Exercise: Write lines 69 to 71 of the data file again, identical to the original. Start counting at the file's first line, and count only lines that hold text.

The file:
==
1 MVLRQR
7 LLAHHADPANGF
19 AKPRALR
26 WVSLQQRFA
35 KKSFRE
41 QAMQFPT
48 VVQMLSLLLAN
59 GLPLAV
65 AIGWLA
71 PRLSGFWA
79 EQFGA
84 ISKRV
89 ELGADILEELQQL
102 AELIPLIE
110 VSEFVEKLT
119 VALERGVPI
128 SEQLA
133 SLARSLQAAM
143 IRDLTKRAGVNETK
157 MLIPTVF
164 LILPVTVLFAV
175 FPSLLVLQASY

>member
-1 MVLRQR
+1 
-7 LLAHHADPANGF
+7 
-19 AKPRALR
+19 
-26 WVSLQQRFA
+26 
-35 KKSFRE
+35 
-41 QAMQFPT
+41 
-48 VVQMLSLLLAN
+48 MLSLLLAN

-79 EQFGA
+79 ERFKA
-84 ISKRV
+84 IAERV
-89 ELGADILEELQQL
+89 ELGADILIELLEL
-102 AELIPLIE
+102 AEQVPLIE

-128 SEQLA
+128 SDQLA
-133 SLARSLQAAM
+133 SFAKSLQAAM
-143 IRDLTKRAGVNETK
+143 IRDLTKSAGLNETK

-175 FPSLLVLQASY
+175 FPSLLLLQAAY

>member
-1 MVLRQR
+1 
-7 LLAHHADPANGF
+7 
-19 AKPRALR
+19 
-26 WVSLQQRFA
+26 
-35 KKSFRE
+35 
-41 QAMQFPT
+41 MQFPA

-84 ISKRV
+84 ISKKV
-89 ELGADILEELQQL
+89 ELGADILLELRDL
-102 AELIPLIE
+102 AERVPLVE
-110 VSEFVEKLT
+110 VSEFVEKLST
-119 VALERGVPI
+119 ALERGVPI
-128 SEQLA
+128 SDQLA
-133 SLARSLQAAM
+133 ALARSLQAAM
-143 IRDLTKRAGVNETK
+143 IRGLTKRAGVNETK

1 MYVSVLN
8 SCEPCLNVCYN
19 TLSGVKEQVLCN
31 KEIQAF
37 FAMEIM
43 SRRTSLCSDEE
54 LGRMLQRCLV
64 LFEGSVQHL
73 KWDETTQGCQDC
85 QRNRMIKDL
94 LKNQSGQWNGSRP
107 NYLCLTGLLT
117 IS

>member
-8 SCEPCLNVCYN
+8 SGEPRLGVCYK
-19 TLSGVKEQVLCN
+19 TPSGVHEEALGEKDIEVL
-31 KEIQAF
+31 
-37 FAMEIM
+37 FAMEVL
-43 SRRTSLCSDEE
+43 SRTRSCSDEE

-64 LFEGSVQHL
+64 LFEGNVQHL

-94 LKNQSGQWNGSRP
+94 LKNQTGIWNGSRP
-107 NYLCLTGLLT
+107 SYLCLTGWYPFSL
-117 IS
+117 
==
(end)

-89 ELGADILEELQQL
+89 ELGADILLELRDL
-102 AELIPLIE